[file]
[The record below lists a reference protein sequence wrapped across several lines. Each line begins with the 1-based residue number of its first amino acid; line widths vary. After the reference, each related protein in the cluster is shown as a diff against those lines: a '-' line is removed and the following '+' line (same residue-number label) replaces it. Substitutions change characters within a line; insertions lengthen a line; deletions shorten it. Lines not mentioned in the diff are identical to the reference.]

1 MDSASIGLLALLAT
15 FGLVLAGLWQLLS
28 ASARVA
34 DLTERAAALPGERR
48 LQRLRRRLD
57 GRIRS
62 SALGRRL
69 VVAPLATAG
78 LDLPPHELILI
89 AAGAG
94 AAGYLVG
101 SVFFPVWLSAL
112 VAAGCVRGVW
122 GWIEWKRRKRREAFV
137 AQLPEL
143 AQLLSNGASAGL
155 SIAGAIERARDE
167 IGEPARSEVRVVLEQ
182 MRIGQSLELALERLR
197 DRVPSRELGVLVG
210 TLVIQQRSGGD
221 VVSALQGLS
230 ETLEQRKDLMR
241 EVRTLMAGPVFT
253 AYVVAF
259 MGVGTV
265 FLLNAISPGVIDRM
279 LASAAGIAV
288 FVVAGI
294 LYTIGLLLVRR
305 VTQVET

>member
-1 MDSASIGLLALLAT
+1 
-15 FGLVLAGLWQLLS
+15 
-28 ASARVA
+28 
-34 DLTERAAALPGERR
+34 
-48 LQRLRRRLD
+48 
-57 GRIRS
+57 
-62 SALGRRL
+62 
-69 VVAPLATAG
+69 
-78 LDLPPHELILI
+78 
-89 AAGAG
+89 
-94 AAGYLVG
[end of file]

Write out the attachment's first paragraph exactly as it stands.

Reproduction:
[The record below lists a reference protein sequence wrapped across several lines. Each line begins with the 1-based residue number of its first amino acid; line widths vary. After the reference, each related protein in the cluster is shown as a diff against those lines: a '-' line is removed and the following '+' line (same residue-number label) replaces it. Substitutions change characters within a line; insertions lengthen a line; deletions shorten it. Lines not mentioned in the diff are identical to the reference.]